The first half of this episode discusses the problems that chemical plants in Louisiana are causing for their workers and their surrounding communities. A voiceover states “Louisiana. For almost three centuries the people of this state have made their living from the land and from the water that flowed through it. This balance changed after World War Two with the birth of the modern chemical industry. Today 93 chemical plants stretch along the Mississippi River from Baton Rouge to New Orleans. Together they account for one quarter of the nation’s petrol chemical production. BASF-AG […], the second largest chemical company in the world owns and operates the […] chemical plant at Geismar, LA. […] Geismar’s 260 operators and 110 maintenance workers have been members of the Oil, Chemical, and Atomic Workers (OCAW) Local 4620. […] Early in 1984 BASF was in contract negotiations with OCAW. On June 15, 1984, BASF’s negotiators abruptly ended bargaining with the announcement that the 370 members of OCAW local 4620 were locked out of the Geismar plant” ("Environmental Action and the Labor Movement”). This is a tactic referred to as a company strike ("Environmental Action and the Labor Movement”).
The second half of this episode highlights several different environmental issues. First, the grape boycott led by Cesar Chavez is discussed. The grape boycott was called for because the pesticides sprayed on grapes are harmful to both workers and consumers because they can cause birth defects and cancer. Next, workers in Silicon Valley discuss how they are exposed to toxic chemicals on the job and a fireman speaks out about the dangers he and other firemen face when responding to fires at chemical plants. Finally, a successful local residential recycling program is examined. Although most residents’ seem happy to recycle, concerns still exist because 60-70% of the waste is created by industry ("Environmental Action and the Labor Movement”).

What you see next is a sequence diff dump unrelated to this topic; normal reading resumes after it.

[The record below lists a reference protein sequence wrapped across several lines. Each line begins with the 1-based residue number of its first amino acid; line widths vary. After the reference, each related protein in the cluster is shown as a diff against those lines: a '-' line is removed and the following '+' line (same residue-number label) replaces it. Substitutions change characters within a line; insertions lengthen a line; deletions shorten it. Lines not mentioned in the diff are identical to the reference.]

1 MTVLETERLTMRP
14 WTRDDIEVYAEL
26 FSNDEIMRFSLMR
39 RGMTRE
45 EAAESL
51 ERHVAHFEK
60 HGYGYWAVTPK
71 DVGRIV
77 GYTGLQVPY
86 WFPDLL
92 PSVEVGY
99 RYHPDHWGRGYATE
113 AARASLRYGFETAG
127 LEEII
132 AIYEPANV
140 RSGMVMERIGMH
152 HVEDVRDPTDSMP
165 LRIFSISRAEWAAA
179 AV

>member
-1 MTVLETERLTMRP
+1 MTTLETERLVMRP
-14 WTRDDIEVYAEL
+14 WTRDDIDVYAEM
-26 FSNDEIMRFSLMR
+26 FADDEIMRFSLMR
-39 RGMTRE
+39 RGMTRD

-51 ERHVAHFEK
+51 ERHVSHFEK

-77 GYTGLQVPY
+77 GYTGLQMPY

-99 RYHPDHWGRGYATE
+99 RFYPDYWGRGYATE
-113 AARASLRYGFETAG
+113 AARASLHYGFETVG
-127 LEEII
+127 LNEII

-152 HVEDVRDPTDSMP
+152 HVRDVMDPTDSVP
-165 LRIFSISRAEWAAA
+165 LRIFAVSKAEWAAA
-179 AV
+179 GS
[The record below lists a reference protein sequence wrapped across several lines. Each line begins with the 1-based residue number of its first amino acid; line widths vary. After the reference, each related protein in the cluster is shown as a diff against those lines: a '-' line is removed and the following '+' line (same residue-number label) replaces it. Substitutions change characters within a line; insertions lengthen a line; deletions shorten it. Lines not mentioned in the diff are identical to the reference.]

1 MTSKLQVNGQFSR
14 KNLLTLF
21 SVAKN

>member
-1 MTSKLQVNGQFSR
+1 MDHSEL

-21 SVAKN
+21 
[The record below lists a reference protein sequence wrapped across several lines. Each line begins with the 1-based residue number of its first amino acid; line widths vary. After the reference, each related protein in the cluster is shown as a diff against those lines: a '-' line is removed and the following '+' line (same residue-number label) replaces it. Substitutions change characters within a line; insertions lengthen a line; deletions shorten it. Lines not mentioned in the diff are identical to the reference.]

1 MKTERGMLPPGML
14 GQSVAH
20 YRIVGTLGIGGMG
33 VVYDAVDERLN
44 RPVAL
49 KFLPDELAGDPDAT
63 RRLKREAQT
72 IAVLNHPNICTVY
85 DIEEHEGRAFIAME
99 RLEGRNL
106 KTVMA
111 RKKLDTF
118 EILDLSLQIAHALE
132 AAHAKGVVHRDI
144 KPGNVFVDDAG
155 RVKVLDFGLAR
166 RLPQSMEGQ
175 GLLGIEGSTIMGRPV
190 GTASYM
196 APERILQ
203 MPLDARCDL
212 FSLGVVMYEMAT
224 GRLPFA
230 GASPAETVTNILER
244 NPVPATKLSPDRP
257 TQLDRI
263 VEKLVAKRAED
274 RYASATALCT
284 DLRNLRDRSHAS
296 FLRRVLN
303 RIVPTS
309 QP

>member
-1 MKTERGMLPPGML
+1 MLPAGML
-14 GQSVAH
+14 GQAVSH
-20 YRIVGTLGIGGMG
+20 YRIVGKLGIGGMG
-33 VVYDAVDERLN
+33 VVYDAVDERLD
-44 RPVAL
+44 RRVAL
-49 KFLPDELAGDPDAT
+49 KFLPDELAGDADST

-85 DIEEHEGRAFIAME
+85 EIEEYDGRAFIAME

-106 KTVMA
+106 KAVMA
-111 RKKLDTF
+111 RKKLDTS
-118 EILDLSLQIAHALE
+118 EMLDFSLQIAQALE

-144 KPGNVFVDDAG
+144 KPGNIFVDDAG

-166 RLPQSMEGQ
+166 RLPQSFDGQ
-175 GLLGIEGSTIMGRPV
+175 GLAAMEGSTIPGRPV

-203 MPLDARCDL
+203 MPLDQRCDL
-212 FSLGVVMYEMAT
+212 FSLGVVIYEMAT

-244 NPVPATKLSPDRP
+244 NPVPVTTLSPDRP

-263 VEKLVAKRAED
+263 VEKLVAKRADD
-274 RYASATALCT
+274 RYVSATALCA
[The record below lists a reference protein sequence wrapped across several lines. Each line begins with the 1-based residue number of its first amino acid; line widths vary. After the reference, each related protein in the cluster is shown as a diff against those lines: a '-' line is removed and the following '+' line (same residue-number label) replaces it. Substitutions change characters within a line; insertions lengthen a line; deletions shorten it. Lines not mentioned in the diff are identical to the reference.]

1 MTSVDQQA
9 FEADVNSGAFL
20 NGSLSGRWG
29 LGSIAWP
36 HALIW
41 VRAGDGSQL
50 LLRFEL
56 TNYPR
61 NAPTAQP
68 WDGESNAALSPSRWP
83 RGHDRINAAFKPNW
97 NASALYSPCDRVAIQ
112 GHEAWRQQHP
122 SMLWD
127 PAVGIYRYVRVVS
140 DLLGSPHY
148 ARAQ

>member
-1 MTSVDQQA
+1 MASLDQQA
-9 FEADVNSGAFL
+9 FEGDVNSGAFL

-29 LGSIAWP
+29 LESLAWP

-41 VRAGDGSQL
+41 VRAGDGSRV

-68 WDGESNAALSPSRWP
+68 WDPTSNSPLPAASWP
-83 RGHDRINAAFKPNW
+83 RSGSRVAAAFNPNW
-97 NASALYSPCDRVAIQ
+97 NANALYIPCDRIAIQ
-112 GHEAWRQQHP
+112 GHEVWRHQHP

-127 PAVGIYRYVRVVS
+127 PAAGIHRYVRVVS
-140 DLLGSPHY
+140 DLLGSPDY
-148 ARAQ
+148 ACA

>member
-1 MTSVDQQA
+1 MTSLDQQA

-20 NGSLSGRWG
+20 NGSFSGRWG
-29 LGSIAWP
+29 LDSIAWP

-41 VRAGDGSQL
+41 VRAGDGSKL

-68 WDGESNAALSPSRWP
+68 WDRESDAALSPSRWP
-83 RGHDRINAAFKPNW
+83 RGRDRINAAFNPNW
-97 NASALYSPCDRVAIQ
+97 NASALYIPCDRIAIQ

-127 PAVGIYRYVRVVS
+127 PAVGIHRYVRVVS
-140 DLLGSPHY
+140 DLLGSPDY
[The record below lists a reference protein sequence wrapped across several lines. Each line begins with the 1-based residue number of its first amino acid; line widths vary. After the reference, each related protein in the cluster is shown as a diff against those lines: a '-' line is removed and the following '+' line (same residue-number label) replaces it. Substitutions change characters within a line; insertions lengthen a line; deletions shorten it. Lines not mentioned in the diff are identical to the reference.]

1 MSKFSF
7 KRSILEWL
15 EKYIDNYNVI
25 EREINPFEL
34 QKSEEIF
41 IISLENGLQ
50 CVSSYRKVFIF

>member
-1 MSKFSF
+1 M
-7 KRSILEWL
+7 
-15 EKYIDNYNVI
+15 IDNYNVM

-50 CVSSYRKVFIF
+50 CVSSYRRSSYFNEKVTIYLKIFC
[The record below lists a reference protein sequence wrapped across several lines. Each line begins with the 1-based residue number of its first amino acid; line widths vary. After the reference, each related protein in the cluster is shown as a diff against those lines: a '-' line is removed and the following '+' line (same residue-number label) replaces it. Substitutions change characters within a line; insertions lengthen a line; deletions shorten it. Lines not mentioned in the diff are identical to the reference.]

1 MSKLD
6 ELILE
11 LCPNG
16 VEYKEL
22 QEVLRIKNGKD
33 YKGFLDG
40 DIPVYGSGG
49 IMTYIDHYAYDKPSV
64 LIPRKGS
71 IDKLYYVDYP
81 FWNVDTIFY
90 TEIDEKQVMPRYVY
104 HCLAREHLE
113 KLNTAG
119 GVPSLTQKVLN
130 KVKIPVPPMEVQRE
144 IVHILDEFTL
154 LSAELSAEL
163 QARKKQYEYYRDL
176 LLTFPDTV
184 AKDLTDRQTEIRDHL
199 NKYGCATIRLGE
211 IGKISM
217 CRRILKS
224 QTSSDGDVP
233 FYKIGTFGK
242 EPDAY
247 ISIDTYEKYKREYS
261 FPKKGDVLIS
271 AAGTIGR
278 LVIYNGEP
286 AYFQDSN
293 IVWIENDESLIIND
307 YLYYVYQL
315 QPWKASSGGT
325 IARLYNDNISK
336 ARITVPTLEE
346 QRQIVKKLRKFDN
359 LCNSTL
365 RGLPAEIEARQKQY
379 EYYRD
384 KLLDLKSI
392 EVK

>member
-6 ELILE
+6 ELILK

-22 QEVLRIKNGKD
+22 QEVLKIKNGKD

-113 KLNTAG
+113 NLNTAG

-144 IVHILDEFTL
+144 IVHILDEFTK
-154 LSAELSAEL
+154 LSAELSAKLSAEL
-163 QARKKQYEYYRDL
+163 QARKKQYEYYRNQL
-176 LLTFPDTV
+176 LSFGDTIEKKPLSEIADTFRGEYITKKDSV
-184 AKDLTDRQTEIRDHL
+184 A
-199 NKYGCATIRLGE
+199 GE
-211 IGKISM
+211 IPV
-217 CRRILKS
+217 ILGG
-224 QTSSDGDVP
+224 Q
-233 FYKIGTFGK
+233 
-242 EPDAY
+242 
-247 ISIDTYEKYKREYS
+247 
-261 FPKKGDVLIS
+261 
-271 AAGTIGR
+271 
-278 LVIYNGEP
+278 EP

At the exhibition I will screen the following excerpt:
31:00-44:42: This excerpt shows the entire first half of the episode about the Geismar plant lockout. I chose to include this excerpt second because it is similar to Drawing the Line at Pittston in the sense that it involves workers striking in one community in America. During the lockout, several accidents occur at the plant. In some instances workers are exposed to chemicals and in other instances chemicals are released into the atmosphere. For years throughout the community, people have been coming down with cancer and they believe that it is a direct result of their exposure to toxic chemicals. The fact that the chemicals are seeping into the air that we all breath stresses that labor’s problems are our problems too ("Environmental Action and the Labor Movement”).
This excerpt also highlights the importance of the alliance between the labor movement and environmentalists. If companies ignore laws and put their workers at risk they also put the community, the people, at risk too. The OCAW members team up with environmentalists and take air samples every day at different times of the day. They notice that the level of toxic chemicals is higher at night after state officials have gone home. We need the environmentalists to stand up for both the workers and the community because they are educated about problems such as harmful chemical emissions ("Environmental Action and the Labor Movement”).